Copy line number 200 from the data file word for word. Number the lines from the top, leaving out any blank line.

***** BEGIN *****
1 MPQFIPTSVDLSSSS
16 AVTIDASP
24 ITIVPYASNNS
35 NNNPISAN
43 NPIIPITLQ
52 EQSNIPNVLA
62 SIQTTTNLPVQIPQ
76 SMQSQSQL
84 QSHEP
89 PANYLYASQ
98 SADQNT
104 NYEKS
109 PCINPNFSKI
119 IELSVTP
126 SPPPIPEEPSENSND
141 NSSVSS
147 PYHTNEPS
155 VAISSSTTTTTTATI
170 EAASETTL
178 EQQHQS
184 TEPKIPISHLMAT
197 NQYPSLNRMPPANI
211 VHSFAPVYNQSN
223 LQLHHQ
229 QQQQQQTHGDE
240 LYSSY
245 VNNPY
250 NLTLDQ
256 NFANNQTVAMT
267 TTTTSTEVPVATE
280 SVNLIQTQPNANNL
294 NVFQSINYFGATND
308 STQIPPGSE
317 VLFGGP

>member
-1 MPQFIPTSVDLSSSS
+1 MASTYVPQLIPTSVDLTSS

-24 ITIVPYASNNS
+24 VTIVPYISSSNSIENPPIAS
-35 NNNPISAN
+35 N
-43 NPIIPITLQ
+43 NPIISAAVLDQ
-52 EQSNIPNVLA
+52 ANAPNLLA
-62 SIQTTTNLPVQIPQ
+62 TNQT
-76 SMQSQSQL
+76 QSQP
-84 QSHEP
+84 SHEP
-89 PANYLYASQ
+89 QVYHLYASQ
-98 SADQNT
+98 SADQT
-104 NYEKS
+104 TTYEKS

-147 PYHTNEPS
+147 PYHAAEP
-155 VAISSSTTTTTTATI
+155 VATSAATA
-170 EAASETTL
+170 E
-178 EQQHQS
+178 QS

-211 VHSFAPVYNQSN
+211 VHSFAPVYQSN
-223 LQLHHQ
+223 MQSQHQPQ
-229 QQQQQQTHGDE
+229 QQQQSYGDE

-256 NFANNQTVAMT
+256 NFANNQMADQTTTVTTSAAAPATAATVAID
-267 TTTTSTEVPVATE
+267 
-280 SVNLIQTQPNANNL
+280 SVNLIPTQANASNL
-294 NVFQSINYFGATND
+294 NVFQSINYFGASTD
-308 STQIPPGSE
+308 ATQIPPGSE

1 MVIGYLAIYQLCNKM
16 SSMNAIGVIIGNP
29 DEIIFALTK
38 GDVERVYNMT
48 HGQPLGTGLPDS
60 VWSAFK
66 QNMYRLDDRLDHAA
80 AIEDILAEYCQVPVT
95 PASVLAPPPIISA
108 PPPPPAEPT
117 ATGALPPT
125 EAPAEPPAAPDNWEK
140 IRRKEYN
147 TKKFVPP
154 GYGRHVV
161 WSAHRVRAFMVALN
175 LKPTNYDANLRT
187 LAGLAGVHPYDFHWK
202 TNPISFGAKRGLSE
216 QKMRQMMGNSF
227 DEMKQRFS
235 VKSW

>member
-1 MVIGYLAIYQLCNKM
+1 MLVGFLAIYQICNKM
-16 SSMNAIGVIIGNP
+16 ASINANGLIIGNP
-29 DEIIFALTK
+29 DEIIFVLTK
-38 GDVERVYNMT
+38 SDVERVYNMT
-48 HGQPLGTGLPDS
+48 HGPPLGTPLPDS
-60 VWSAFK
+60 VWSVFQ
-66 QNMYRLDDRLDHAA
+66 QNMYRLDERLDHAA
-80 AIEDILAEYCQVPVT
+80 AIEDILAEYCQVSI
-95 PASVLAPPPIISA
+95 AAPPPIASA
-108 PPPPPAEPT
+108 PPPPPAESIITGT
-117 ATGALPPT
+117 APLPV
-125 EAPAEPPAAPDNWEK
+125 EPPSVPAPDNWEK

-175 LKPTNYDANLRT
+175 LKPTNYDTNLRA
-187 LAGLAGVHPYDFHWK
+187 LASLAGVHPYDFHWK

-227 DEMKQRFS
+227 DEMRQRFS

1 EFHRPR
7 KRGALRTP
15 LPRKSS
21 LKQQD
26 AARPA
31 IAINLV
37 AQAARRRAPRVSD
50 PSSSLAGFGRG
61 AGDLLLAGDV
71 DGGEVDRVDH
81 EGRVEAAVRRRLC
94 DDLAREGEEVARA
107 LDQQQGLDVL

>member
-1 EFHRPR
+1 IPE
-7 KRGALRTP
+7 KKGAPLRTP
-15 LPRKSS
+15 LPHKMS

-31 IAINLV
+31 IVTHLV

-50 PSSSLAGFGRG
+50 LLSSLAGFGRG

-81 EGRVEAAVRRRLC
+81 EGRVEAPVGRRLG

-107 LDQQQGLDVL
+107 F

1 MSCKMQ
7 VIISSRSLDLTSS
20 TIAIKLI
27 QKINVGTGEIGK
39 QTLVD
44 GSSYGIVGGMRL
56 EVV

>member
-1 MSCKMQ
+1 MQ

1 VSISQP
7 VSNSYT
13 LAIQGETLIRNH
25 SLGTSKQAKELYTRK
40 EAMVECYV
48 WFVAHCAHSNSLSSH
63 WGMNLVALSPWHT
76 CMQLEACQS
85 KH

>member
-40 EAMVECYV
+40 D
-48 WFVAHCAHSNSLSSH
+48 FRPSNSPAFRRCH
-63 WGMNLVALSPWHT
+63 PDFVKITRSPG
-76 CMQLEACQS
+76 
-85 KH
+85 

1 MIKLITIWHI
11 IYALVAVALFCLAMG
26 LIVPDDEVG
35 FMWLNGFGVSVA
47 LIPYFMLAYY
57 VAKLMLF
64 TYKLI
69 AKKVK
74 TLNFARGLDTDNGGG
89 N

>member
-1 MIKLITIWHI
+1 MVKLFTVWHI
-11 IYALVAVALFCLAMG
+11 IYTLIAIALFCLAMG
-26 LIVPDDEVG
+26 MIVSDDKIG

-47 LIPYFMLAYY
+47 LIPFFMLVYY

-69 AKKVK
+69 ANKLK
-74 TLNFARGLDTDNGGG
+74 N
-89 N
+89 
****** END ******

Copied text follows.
69 AKKVK